This is the view John Keats had of the world for the last months of his life. Once he was too sick to climb the Spanish Steps to the Pincian Hill view of the sunset over the piazza delle popolo and take in the sweeping view of the renaissance rooftops of cupolas, churches, houses and hotels of Rome - he had one final view, the Bernini fountain outside his room, at the end of his deathbed. He could hear the passersby and the fruit sellers. He could hear the horses hooves and the coaches. He could hear the rushing water of the fountain and smell the scent of the sweetest water in Rome. Sometimes he could drink it, a few shallow sips in a brief moment of respite.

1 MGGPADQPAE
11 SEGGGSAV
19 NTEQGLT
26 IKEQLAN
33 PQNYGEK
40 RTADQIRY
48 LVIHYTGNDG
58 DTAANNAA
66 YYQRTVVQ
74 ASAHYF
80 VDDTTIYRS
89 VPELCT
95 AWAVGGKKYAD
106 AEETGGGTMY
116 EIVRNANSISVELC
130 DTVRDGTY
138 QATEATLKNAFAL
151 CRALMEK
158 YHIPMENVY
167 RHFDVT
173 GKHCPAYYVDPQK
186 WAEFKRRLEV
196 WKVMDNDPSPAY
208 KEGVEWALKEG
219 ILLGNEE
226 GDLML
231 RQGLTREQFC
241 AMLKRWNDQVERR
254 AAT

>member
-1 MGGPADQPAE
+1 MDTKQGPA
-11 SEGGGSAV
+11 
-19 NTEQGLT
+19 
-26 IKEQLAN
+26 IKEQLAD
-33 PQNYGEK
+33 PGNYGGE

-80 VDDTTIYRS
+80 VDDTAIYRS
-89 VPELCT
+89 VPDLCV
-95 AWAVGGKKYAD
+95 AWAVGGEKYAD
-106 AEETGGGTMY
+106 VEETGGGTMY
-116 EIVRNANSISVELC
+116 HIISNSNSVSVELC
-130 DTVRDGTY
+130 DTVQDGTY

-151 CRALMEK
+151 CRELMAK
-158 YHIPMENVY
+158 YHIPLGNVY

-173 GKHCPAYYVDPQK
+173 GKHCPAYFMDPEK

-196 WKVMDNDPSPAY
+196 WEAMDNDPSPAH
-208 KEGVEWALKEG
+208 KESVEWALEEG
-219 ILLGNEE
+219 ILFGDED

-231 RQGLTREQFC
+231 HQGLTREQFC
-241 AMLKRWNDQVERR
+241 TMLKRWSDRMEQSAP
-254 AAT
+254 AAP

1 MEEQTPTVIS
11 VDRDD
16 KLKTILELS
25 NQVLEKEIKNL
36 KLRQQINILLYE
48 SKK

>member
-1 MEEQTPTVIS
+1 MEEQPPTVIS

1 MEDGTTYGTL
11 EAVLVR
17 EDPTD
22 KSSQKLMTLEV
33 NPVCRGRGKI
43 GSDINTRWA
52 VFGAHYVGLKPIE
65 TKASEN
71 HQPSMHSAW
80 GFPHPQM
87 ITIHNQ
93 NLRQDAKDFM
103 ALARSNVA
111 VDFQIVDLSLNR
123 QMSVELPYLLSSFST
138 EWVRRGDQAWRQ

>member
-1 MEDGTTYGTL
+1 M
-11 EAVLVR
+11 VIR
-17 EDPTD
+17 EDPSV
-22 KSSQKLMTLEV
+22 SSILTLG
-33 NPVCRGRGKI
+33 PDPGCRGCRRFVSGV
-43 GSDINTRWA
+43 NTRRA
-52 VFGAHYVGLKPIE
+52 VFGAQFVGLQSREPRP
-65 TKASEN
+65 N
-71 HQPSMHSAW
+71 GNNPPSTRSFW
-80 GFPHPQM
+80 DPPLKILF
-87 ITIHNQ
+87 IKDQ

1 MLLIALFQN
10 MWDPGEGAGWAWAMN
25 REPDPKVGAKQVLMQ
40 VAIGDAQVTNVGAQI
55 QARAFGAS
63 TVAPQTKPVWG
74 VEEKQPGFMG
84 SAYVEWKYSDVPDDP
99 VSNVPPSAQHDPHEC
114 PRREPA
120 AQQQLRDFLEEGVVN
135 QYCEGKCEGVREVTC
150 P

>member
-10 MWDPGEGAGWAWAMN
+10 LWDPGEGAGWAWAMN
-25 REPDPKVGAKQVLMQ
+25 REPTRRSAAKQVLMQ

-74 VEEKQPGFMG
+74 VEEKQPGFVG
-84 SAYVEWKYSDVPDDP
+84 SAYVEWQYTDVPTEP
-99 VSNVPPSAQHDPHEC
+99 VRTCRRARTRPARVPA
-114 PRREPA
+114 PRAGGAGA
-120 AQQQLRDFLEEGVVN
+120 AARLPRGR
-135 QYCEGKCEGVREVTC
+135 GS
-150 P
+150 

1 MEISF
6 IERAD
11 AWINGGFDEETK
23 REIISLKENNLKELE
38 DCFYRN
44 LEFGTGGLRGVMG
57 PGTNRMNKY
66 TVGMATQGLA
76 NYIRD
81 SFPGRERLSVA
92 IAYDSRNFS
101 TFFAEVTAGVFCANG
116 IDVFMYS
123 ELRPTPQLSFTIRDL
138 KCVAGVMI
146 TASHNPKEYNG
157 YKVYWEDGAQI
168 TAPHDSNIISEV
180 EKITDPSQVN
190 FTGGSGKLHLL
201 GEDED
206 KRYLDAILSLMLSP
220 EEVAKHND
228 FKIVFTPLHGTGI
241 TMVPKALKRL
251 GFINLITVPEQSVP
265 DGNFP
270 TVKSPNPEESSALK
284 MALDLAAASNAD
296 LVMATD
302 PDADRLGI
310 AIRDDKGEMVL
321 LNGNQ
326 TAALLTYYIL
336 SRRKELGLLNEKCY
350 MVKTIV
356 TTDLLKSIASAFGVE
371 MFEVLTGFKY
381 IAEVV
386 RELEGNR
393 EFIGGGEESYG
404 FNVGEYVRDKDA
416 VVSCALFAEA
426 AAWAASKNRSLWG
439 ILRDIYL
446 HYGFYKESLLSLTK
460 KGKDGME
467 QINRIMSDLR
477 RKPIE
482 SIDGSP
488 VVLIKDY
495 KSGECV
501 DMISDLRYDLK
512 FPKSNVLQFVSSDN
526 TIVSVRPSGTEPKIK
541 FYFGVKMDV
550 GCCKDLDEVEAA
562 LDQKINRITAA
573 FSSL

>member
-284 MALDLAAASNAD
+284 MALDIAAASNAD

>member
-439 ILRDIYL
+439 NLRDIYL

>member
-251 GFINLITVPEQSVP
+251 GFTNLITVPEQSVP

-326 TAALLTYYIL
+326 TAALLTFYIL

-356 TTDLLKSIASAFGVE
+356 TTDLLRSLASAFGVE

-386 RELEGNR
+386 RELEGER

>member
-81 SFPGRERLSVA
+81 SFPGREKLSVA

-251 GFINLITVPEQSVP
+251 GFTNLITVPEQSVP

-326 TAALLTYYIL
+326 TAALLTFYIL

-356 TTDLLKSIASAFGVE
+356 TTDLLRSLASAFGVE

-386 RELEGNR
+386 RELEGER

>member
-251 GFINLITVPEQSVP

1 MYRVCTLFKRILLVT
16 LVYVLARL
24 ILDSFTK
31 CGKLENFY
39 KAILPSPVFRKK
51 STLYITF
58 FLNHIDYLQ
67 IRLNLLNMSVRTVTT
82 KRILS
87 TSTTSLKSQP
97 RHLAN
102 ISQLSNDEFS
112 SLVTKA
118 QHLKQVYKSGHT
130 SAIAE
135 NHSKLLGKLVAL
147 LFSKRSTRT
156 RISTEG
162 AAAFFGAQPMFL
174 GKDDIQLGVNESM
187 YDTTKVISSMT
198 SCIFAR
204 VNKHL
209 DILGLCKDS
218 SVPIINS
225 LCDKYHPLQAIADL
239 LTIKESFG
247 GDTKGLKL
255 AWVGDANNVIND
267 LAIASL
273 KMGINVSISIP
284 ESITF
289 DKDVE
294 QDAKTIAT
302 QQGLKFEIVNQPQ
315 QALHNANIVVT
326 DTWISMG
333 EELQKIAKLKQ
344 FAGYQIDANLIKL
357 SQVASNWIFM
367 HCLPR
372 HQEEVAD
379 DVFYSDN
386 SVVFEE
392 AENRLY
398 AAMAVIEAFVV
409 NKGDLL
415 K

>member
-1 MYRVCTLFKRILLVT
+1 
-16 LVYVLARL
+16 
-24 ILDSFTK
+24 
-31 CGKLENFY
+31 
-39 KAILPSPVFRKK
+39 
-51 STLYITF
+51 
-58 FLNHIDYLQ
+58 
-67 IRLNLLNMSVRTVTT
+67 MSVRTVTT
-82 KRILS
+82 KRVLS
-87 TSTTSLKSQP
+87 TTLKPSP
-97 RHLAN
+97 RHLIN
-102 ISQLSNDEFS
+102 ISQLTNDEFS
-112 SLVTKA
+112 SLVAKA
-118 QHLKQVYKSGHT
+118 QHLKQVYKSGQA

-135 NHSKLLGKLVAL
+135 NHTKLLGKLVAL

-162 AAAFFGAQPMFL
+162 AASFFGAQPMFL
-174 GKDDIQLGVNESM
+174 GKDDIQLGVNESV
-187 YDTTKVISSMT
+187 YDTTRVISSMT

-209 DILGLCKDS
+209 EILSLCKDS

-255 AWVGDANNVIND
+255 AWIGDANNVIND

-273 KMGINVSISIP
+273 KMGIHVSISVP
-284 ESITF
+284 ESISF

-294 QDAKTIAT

I stood and looked out his window and took this shot with my phone. I stood there for ages alone and stared out the window and looked for John Keat’s ghost or a shadow of his memory, an imprint of him somewhere. I think I found him in the golden glow of dusk which touched everything in Rome for the last hour before sunset and made everything so pretty it hurt to lose it each night.